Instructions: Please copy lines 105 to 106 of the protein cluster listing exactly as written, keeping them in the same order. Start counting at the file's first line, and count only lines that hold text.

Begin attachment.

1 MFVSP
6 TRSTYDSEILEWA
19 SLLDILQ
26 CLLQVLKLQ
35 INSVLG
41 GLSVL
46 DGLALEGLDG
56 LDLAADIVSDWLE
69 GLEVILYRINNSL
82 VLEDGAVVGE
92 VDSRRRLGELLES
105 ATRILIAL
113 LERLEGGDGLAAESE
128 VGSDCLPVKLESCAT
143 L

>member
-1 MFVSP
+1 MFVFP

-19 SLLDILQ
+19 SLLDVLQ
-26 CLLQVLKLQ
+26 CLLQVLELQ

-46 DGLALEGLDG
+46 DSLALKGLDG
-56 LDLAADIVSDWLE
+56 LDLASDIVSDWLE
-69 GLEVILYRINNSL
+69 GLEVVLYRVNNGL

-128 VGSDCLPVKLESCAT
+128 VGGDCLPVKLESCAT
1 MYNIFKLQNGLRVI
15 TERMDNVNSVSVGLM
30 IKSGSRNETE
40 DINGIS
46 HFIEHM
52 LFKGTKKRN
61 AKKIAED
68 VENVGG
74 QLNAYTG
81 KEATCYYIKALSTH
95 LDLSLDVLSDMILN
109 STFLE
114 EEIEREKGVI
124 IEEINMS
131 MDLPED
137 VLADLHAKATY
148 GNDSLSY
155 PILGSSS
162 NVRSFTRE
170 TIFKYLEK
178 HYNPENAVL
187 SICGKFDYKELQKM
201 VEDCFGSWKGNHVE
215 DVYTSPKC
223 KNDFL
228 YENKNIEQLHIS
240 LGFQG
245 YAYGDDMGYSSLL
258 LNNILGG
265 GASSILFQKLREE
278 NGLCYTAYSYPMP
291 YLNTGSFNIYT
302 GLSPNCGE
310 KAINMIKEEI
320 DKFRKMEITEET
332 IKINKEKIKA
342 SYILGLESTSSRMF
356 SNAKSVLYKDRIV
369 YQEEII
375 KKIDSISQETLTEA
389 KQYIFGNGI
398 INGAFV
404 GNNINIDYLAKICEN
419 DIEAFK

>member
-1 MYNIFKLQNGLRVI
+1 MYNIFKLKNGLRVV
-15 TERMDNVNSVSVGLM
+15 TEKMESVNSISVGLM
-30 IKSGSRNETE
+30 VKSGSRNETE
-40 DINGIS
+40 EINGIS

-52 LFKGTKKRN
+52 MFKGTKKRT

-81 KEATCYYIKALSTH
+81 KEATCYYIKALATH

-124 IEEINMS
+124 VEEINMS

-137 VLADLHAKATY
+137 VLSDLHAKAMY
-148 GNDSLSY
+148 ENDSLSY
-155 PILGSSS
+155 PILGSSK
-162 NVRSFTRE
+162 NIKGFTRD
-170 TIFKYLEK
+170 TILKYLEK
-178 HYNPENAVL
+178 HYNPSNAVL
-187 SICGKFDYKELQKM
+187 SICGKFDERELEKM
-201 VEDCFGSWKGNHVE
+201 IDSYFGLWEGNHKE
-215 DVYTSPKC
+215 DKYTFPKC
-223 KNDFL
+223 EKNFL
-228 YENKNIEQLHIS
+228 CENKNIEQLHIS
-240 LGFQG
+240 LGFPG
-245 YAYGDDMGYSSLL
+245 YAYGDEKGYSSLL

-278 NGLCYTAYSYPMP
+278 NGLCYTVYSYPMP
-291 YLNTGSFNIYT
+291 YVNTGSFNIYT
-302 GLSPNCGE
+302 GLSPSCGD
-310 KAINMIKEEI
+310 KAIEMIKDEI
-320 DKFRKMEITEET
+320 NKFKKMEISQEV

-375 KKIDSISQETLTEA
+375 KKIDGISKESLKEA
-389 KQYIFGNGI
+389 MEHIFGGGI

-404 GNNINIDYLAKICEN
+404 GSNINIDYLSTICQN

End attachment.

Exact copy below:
+201 IDSYFGLWEGNHKE
-215 DVYTSPKC